Long-awaited plans for new, modern facilities at Larne’s only integrated primary school could be submitted before the end of the year.
The staff and governors at Corran IPS have for years been pressing for a permanent building to replace the existing premises at Blackcave North.
And last summer, the NI Executive confirmed that a major funding package from the UK Government will finally allow the project to proceed.
The proposed plan for the new complex – to be located on lands at Seacout Road, Britannia Crescent and Blackcave Park – is now at an advanced stage and principal Denise Macfarlane is hopeful the application will be lodged with Mid and East Antrim Council’s planning department in the “coming weeks”.
Mrs Macfarlane believes the provision of a new-build will ensure the delivery of a modern, fit-for-purpose school that will be sustainable long into the future.
And it is hoped that the facility, which is designed to cater for about 230 pupils and over 20 members of staff, will address an ongoing concern voiced by local residents over the years: the issue of traffic congestion at school run times.
The proposal sets out plans for about 50 parking spaces at the new school, and Mrs Macfarlane told the Times: “Transport NI and the planners have recognised the need for additional parking spaces over and above the allocation recommended by the Department of Education.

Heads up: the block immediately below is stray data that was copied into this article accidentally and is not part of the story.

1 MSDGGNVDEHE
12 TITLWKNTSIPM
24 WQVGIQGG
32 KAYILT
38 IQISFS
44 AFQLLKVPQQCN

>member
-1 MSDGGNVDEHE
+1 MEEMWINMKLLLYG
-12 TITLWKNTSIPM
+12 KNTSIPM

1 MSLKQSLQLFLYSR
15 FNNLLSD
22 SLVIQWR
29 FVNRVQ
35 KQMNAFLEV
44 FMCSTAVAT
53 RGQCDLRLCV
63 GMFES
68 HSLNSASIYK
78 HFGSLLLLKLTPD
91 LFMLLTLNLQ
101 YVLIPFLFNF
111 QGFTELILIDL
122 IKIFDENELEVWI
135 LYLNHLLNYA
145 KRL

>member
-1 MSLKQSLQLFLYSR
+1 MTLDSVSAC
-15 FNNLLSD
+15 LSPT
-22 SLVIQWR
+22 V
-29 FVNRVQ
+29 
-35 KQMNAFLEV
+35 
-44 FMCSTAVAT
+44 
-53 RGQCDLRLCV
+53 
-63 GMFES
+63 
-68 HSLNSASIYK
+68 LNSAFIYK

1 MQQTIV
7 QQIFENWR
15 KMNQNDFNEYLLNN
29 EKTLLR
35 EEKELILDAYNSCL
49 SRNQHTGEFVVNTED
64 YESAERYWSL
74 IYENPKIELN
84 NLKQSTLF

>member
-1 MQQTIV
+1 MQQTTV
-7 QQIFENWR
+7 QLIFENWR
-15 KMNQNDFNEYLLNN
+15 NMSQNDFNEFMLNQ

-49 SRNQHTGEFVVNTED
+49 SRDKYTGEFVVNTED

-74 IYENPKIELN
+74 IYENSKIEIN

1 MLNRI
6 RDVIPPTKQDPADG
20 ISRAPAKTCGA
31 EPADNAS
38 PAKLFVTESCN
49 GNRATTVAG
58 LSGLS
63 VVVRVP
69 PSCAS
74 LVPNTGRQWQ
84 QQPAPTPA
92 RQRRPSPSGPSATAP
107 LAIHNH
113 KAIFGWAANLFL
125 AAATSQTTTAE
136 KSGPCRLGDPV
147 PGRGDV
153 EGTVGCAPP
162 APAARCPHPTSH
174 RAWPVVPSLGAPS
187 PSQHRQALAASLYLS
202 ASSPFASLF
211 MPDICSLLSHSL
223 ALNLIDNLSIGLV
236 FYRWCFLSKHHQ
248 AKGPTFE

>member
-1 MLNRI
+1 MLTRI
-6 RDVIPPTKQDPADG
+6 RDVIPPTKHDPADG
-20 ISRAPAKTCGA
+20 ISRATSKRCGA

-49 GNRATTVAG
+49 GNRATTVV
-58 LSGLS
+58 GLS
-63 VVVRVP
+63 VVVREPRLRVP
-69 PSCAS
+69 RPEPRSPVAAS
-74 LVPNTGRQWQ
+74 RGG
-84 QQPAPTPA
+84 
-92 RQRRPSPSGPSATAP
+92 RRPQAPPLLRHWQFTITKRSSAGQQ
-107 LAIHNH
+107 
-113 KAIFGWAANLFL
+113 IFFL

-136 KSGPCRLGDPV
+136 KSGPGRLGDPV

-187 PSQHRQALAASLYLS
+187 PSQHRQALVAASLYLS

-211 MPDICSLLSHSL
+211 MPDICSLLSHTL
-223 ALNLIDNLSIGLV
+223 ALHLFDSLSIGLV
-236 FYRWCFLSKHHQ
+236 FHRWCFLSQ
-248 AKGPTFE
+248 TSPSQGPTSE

“We hope this will allay some of the fears expressed by local residents over the issue of traffic management.
“We had a very well-attended public consultation event in the school recently, which gave us the chance to hear local people’s views on the project and then relay that information back to the architect.
“We will continue liaising closely with the community to ensure the process is as smooth as possible.”
If planning permission is granted, it is hoped that construction on the project will commence by April/May 2016.
“We would like to be in the new building for April 2017,” the principal added.
“Corran IPS offers a viable, integrated education for parents seeking a diverse and unbiased learning environment for their children.
“The continued expansion of the integrated sector throughout Northern Ireland reflects the public’s desire for a balanced and shared approach to education,” Mrs Macfarlane concluded.